Last edited by sundialsvcs; 01-12-2018 at 09:23 AM.
 
Old 01-12-2018, 08:15 PM   #17
newbie14
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Hi Sundial,
I like you idea looks very interesting to me. I think this will be a good avenue for me to start something on API because I never worked on it before.To be frank I only know normal php which runs on apache or nginx. Now moving forward I love to implement your idea. I notice this api call are also similar to the php codes it can accept post, get etc. So how kick start on this api development do I need a separate server on this ?
 
Old 01-12-2018, 11:14 PM   #18
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Read up on things like SOAP, JSON, XML, RPC.

(Seriously ... do that.)

The actual notion is conceptually simple: you send a "packet" of information, e.g. in JSON or XML format, which specifies the name of a routine that you want to invoke on the server, and the parameters that you want to pass to it. The server returns the results, as well as an indication of whether the request succeeded or failed.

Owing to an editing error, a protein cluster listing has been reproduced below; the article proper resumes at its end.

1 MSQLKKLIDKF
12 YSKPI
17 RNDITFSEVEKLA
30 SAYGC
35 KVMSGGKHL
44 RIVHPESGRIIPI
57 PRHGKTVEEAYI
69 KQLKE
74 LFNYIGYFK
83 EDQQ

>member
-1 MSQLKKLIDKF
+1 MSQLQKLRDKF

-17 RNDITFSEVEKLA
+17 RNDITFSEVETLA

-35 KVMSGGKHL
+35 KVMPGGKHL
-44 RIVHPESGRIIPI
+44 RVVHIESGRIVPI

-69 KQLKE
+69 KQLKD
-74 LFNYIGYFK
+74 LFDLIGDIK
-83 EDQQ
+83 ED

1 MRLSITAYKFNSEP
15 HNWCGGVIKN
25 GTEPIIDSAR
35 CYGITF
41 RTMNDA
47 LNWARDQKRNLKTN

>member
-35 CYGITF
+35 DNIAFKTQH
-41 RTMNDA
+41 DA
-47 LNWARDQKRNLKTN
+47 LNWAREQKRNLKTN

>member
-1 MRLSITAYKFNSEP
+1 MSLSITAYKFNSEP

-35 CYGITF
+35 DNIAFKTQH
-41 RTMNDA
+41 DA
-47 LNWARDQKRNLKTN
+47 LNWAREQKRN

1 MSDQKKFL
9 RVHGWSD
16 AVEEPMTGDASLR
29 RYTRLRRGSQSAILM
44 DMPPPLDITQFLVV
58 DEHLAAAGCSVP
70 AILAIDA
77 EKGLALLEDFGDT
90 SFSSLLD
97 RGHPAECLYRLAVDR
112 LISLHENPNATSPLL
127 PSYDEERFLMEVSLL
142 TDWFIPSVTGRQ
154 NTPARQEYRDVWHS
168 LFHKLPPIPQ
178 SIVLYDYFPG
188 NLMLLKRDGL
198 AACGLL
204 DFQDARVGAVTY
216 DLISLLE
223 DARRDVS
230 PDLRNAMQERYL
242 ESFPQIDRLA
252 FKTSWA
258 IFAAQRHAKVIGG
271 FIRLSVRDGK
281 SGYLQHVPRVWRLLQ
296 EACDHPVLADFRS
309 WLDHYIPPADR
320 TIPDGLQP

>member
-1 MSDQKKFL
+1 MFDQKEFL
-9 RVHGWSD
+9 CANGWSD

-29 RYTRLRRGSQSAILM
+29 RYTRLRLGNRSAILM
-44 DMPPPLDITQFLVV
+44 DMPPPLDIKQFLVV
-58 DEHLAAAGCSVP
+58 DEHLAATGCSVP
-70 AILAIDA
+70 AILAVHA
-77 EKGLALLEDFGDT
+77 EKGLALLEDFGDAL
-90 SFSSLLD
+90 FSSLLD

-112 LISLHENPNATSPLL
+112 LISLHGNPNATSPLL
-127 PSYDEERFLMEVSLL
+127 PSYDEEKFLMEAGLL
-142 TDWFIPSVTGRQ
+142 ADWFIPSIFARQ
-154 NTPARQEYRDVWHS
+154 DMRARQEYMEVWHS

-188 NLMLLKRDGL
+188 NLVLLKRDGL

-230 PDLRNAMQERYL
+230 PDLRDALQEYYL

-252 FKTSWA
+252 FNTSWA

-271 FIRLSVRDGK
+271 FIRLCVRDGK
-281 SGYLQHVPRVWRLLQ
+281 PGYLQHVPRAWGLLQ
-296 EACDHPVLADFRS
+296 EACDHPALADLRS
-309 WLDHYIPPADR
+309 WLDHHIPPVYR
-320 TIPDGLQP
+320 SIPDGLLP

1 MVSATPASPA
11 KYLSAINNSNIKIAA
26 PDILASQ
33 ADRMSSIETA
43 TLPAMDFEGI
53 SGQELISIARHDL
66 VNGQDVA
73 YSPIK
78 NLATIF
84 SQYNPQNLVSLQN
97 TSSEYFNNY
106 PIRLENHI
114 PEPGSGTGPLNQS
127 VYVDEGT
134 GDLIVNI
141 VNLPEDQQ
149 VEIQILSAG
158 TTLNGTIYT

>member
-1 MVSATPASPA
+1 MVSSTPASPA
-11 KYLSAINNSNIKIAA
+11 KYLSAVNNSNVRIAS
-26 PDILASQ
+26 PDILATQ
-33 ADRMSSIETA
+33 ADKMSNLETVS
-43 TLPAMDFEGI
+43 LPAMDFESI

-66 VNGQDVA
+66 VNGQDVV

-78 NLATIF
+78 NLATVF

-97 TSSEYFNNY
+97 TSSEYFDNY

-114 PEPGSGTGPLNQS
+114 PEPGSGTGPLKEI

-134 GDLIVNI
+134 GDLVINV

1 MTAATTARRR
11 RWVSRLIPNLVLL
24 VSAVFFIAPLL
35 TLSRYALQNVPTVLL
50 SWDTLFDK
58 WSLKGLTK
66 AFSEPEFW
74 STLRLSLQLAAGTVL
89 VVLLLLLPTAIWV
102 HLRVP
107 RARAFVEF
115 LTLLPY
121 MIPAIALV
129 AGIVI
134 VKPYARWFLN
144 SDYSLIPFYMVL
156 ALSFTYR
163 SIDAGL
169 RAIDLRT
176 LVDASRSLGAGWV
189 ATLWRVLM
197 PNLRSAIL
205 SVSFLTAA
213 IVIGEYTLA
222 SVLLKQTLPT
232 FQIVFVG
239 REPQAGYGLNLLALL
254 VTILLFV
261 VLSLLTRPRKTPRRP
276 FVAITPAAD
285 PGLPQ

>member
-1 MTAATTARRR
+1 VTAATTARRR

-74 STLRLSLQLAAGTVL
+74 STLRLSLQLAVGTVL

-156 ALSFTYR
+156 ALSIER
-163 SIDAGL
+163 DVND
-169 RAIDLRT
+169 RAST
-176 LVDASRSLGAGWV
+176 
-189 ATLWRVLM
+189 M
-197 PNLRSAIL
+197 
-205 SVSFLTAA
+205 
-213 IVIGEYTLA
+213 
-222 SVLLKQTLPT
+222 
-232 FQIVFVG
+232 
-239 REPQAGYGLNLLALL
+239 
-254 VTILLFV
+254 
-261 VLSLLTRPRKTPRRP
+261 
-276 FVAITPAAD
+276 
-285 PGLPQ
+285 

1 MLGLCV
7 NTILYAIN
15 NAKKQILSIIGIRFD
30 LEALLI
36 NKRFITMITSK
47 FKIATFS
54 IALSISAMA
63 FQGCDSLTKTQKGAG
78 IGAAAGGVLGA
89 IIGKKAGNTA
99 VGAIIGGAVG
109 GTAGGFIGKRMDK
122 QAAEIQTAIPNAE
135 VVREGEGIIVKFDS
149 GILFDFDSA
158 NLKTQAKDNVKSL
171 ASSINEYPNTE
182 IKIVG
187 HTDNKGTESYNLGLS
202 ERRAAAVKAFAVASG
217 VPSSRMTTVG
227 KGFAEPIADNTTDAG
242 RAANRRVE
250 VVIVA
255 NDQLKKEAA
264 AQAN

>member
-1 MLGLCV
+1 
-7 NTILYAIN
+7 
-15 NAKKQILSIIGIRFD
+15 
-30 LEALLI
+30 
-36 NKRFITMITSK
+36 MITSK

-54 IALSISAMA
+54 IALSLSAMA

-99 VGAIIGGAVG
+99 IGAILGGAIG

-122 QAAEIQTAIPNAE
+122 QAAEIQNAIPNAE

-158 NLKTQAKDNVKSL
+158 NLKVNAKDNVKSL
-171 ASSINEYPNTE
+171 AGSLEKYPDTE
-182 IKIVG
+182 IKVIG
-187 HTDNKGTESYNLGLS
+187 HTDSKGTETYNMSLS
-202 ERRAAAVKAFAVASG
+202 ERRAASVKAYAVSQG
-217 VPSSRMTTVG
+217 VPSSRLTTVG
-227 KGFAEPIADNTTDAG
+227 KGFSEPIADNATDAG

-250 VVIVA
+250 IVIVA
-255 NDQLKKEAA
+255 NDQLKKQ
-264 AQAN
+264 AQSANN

You'll also need to read up on the more-advanced mod_ssl parameters (Apache), or their nginix equivalents.

One thing that's always engaged me about this crazy business – there's always something new to learn.
 
Old 01-13-2018, 09:48 PM   #19
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Hi Sundial,
Yes I have dealt before with both JSON, SOAP, XML. The issue for example this how I have dealt before with soap.

Quote:
SOAPEnvelope envelope = soapPart.getEnvelope();
SOAPBody body = envelope.getBody();
SOAPBodyElement element = body.addBodyElement(envelope.createName("incomingData","", "******find/gps"));